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NEW YORK Not long after the Federal Reserve announced in 2010 that it was going to pump money into the U.S. economy, oil began climbing and didn't stop until prices had risen by $40.
Don't expect that to put the Fed off from a new round of bond-buying, which it could announce on Thursday.
Expectations are high that the central bank will resort to so-called quantitative easing for a third time, or QE3, when policymakers conclude a two-day meeting on Thursday.
The Fed is gravely concerned about the high U.S. unemployment rate and sputtering economic recovery, and it could decide that buying bonds or mortgage-backed securities would help kick start the economy and get Americans back to work.
But the stimulus could bring a short-term sting to consumers from higher oil and fuel prices. Brent crude prices topped $120 a barrel in the months after QE2 was announced in 2010.
Talk of a third round of stimulus has been cited in recent months as supporting oil's steady climb from below $90 in June to $115 a barrel on Wednesday.
Still, economists say today's stable inflation expectations and current U.S. gasoline prices, though high, do not threaten the wider economy, thus allowing the Fed to take action.
"I don't think the Fed likes that oil goes up when they do these things ... but they see broader benefits than just a couple of dollars here and there in your gas tank," said Thomas Simons, money market economist at Jefferies & Co.
"The Fed seems to be very dismissive of commodity prices," he added, noting that in the past, Fed Chairman Ben Bernanke and other policymakers correctly argued that price rises from QE1 and QE2 would be temporary.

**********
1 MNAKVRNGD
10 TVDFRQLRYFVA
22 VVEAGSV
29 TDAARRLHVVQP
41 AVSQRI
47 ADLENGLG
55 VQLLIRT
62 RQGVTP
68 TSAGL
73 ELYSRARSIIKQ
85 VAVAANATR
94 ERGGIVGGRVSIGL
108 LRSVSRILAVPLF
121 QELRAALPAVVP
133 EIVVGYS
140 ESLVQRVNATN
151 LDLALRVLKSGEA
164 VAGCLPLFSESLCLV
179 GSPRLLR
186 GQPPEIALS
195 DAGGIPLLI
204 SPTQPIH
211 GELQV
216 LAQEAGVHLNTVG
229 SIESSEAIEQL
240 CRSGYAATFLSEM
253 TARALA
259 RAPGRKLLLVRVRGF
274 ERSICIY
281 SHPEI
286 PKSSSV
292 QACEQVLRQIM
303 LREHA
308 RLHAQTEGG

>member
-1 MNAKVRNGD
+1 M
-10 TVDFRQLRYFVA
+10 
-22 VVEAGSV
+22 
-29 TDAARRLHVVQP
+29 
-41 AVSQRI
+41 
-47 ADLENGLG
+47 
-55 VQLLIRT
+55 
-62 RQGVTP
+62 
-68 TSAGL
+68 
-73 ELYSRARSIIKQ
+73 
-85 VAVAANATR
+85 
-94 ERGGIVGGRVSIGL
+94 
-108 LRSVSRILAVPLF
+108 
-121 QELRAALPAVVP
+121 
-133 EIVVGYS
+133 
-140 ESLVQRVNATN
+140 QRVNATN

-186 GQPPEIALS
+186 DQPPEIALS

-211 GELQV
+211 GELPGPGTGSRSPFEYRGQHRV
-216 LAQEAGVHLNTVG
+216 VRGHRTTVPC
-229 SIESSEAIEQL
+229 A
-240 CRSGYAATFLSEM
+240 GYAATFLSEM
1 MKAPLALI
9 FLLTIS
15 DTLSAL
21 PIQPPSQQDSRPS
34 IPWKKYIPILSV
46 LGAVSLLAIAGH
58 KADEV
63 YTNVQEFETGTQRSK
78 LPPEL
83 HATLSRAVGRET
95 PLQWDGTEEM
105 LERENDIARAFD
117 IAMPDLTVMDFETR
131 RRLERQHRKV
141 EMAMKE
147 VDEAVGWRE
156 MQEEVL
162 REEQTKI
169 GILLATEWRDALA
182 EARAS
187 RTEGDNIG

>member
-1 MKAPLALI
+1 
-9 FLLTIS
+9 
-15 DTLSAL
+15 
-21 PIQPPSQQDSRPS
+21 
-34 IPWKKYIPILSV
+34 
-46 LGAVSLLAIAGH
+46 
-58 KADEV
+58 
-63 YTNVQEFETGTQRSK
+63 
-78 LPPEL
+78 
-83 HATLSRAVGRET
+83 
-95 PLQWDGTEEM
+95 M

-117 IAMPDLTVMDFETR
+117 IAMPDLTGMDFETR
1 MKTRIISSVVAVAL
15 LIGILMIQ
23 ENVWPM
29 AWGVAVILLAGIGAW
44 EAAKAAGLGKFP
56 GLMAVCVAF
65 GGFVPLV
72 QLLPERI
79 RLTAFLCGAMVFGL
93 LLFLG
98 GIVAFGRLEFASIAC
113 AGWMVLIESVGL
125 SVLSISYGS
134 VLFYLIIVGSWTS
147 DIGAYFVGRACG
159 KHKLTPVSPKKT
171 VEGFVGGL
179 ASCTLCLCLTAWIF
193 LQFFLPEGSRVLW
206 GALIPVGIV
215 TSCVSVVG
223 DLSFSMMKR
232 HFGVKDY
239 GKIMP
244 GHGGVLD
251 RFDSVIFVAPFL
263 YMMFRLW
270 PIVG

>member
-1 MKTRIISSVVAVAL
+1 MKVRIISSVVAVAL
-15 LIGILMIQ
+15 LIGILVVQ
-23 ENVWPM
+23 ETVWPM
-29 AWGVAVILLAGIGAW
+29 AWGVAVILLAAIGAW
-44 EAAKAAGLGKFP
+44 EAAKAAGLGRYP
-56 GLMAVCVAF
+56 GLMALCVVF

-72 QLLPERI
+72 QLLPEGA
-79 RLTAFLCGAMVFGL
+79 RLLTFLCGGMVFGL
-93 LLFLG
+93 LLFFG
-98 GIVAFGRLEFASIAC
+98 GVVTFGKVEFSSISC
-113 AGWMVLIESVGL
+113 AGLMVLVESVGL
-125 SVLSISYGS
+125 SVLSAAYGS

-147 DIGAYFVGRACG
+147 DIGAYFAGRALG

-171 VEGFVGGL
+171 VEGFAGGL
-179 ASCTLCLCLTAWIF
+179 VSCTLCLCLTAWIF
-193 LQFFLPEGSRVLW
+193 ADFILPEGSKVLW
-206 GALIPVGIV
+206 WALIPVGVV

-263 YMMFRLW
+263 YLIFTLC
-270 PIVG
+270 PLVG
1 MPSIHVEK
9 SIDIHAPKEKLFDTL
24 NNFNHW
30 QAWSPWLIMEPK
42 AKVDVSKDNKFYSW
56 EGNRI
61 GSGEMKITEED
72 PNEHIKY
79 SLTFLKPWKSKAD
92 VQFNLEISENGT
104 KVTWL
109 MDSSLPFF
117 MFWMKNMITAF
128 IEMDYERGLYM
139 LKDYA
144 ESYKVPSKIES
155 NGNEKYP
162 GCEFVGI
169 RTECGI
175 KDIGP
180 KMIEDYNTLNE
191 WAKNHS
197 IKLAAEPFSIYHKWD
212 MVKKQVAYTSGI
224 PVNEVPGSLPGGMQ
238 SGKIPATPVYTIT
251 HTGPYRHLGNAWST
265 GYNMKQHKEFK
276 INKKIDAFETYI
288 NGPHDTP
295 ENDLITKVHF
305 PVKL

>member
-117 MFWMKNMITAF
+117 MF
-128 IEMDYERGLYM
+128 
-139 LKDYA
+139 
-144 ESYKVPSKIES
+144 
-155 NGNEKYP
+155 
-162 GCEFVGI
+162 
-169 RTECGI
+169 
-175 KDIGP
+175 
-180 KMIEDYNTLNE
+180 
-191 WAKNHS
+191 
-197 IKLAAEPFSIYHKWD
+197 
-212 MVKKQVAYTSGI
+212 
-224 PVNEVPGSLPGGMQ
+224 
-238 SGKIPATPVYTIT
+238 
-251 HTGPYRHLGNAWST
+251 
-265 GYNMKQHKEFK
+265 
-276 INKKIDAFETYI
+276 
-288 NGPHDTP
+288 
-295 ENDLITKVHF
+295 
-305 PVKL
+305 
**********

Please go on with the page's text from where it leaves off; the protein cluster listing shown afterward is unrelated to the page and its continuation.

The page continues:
Commodities markets have been sensitive to Fed policy, with some analysts arguing the increased money supply has temporarily drawn investors to pour cash into asset classes with more risk, such as equities and oil.
Economists gave a 60 percent chance that the Fed will launch QE3 this week, according to a Reuters poll done on Friday.
Since the height of the financial crisis in late 2008, the U.S. central bank has kept short-term rates effectively at zero and bought $2.3 trillion in assets in an unprecedented drive to revive the economy from the worst recession in decades.
Quantitative easing is meant to spur the recovery by keeping borrowing costs low and encouraging spending, hiring and overall growth. While some Fed policymakers opposed QE1 and QE2 on grounds that such massive cash infusions risked an explosion in prices, inflation has instead remained contained.
Indexes measuring both overall and core prices in the United States have been below the Fed's 2 percent target since March.
At its last meeting, Fed policymakers lowered their inflation expectations for this year.
After its policy meeting in April, when crude was hovering near $120 a barrel, the Fed said the "increase in oil and gasoline prices earlier this year is expected to affect inflation only temporarily, and the Committee anticipates that subsequently inflation will run at or below" 2 percent.
Around the same time, researchers at the Federal Reserve Bank of San Francisco published a paper arguing that oil, natural gas and agricultural crops accounted for only one percentage point of the 10 percent cumulative rise in personal consumption expenditures prices from January 2007 to December 2011, suggesting concern over the inflationary effects of commodity price increases may be overdone.
Bernanke, who has defended the Fed's aggressive response to the Great Recession, referred to commodities only in passing during a major policy speech in Jackson Hole, Wyoming, last month.
Oil analysts said that ultimately the concern for U.S. consumers will be the price of gasoline, which averaged near $3.86 a gallon on Wednesday, according to motorist group AAA, well under the record above $4.11 struck in 2008 when oil prices approached $150 a barrel.
"I think you have to have gasoline well over $4 per gallon to have a significant impact on the economy," said Sarah Emerson, director of Energy Security Analysis Inc.
"At $3.80, gasoline is only 3 to 4 percent of household expenditures. You have to get the number up to the 8 to 9 percent range to get people to shift where they spend their money."
(Reporting by Jonathan Spicer; Editing by Kenneth Barry)